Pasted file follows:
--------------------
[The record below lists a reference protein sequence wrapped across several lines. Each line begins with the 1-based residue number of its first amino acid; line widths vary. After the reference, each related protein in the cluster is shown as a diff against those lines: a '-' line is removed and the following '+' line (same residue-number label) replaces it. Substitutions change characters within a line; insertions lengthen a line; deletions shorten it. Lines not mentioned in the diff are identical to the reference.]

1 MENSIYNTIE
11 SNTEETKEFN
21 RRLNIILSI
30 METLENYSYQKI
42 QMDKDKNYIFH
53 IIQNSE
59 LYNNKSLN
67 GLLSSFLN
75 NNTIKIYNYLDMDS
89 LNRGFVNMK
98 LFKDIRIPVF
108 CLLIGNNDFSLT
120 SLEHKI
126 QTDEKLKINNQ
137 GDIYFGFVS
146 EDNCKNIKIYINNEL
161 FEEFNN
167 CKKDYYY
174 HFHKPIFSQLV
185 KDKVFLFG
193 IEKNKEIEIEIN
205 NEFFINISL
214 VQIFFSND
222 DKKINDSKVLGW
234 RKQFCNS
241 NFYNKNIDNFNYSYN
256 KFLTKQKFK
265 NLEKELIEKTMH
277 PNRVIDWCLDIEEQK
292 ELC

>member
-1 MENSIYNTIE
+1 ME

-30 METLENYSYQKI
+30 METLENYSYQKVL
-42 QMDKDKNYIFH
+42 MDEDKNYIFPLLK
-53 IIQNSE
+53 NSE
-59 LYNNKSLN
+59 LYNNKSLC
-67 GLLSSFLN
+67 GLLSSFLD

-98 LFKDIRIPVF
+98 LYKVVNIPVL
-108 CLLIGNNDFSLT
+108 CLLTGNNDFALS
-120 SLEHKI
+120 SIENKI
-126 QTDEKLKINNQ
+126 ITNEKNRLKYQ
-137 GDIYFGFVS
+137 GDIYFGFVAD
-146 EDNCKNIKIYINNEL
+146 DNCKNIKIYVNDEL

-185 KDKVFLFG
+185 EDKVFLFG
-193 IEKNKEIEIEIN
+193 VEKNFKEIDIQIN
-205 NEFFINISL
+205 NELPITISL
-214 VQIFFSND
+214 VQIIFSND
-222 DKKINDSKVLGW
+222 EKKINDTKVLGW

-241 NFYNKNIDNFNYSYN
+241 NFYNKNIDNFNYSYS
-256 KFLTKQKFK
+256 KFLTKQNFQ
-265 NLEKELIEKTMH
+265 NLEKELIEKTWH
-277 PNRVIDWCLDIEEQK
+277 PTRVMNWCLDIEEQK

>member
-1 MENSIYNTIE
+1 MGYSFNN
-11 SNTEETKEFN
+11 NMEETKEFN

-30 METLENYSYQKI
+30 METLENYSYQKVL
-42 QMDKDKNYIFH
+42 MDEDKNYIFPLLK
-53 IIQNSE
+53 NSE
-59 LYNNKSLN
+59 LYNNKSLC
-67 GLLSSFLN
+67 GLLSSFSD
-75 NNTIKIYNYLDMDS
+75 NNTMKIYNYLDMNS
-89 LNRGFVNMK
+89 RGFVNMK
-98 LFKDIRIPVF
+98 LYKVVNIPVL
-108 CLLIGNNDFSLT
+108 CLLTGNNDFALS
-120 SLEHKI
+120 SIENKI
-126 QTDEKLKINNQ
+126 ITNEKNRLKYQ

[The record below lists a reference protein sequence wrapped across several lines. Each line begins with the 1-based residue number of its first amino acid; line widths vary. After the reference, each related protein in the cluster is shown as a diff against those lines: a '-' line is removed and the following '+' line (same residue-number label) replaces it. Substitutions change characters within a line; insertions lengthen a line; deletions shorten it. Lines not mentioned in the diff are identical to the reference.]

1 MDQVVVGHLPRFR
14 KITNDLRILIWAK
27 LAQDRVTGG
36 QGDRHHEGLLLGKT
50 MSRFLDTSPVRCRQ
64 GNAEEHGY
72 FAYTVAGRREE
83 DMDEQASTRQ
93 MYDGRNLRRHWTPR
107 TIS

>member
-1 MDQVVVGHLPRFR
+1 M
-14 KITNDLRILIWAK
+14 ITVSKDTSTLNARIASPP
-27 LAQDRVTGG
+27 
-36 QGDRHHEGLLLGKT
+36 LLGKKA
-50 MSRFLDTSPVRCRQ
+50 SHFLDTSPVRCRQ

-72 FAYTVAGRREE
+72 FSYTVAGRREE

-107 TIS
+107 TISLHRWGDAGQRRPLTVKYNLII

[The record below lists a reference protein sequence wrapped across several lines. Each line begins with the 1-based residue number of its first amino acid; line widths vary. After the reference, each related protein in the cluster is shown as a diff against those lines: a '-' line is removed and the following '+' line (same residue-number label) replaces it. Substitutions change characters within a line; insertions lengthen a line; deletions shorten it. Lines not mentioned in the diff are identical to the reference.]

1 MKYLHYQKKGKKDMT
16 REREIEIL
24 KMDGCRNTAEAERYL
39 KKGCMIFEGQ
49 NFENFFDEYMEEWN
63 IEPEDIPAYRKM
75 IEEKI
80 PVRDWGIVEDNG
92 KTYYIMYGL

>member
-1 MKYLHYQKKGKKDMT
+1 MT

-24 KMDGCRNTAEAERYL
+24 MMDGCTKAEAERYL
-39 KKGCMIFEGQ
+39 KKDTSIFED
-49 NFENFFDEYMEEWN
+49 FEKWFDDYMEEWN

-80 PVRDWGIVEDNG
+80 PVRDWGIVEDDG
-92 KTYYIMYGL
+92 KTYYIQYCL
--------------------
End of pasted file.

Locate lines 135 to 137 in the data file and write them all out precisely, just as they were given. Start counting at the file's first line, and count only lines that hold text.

75 IEEKI
80 PVRDWGIVEDNG
92 KTYYIMYGL